Call it good marketing or just really good sauce but a McDonald’s in San Diego’s North Park area was flooded with customers Saturday waiting to get a taste of a cult favorite condiment available only for one day.
The fast food giant announced it would bring back a limited supply of its Szechuan Sauce beginning at 2 p.m. at the McDonald’s located at 2345 El Cajon Blvd. It was music to the ears of fans. The sauce was first served in 1998 with the chain's original McNuggets.
A large crowd gathered outside the restaurant earlier in the afternoon, patiently waiting to get their coveted sauce. The temperature was in the mid-80s in North Park but the dedicated crowd powered through the heat.
McDonald’s described the fan favorite as “a savory and slightly sweet sauce with hints of soy, ginger, garlic, and slight vinegar notes.”
After realizing patrons were “obsauced” with the condiment, McDonald’s produced small batches of the sauce in dipping packets.
On Saturday, the North Park location and other select McDonald’s restaurants around the U.S. planned to distribute one packet of the sauce to dine-in patrons only. The deal was, first come first serve, available only with the purchase of a four, six or 10-piece order of Buttermilk Crispy Tenders – a new battered chicken item that apparently pairs perfectly with the sauce.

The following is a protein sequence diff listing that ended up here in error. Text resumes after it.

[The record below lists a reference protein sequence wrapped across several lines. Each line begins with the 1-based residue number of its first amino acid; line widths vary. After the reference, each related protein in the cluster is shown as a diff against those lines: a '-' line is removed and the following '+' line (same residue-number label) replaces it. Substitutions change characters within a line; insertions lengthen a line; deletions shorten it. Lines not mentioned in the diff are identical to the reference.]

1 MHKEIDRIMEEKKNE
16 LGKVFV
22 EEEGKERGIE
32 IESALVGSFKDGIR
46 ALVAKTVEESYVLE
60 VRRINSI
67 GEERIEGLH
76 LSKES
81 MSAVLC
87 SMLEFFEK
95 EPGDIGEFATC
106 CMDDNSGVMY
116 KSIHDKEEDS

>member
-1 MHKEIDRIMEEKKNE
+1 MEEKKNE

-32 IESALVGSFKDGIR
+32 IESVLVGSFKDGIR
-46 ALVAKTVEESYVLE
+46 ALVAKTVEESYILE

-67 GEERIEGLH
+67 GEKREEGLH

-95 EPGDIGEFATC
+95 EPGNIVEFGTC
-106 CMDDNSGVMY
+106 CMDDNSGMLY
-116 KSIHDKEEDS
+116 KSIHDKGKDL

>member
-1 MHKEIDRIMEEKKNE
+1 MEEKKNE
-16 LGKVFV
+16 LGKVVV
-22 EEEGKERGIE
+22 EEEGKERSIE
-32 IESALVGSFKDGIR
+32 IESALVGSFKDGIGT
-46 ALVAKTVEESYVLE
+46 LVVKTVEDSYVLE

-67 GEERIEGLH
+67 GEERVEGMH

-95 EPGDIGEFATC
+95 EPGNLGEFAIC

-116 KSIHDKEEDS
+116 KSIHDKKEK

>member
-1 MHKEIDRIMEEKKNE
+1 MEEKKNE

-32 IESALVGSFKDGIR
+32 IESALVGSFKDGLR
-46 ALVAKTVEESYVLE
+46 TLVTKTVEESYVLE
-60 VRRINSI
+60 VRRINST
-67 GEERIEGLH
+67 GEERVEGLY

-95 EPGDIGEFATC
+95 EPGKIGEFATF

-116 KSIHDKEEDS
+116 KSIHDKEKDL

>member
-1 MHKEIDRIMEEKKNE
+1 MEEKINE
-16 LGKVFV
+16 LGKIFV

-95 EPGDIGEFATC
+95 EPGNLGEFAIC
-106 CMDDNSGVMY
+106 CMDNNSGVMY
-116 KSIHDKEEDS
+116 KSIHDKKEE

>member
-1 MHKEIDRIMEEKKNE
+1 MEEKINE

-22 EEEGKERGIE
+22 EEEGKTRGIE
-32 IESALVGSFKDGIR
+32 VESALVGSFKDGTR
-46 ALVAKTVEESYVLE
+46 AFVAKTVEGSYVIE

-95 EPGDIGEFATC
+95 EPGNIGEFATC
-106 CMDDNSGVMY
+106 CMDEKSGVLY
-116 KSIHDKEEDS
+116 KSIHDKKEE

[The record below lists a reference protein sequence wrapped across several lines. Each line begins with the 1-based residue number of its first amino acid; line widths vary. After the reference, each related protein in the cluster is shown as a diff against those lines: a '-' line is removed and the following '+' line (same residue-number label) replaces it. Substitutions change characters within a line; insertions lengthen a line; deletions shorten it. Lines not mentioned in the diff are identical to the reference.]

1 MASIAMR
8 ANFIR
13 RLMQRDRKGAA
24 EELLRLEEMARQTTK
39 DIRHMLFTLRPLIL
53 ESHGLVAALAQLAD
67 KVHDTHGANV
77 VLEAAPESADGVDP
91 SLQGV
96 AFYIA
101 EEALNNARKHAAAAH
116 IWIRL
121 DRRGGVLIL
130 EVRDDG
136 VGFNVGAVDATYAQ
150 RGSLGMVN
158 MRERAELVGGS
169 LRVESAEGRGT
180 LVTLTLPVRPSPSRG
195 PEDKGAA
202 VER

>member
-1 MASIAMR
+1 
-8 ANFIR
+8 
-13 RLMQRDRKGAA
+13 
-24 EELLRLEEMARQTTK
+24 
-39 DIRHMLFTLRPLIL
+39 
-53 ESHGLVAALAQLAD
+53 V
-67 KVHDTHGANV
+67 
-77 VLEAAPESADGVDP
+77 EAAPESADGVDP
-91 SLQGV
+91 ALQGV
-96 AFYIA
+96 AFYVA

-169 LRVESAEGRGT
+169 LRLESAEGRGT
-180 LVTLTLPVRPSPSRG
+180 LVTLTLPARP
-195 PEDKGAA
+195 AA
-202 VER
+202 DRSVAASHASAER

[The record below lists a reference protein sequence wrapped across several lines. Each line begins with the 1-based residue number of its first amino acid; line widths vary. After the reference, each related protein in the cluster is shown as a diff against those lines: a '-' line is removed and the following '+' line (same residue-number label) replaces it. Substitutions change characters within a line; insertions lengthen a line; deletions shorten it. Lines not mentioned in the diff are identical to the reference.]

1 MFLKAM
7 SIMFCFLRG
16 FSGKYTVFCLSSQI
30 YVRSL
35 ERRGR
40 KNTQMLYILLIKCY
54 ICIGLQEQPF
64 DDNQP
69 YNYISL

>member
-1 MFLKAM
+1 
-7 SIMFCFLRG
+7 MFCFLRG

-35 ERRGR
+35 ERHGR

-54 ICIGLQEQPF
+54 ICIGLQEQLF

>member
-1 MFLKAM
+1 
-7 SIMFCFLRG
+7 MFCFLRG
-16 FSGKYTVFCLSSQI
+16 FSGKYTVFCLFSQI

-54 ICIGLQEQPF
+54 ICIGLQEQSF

As a non-edible bonus, McDonald’s was also giving away collectible dipping sauce-themed posters to patrons including one colorful artwork inspired by Szechuan Sauce and those who love it. The poster described fans of the sauce as “complex, impulsive and determined.”
“When these people set goals (or make outright demands), they tend to achieve them,” the poster read, in part. “Sometimes, their impulsivity can get them into all sorts of hijinks, but their mad genius is their portal out of trouble.”
While many fans were able to get their fix Saturday, some were not so lucky. McDonald’s apologized for this on social media.
“The best fans in the multiverse showed us what they got today. We hear you & we’re sorry not everyone could get some super-limited Szechuan,” the company posted on its Twitter feed.
Some patrons replied to the Twitter post saying kids walked out of restaurants crying because they weren’t able to get the sauce, while others said the sauce packets were already being sold on eBay.